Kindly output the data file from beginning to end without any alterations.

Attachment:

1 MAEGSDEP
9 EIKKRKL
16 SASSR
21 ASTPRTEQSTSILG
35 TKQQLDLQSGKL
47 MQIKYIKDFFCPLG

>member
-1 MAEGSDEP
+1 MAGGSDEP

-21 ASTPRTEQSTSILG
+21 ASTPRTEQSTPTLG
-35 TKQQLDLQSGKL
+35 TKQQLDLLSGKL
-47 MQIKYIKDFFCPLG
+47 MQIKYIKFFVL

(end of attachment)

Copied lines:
1 MAEGSDEP
9 EIKKRKL
16 SASSR
21 ASTPRTEQSTSILG
35 TKQQLDLQSGKL
47 MQIKYIKDFFCPLG

>member
-1 MAEGSDEP
+1 MAGGSDEP

-21 ASTPRTEQSTSILG
+21 ASTPRTEQSTPTLG
-35 TKQQLDLQSGKL
+35 TKQQLDLLSGKL
-47 MQIKYIKDFFCPLG
+47 MQIKYIKFFVL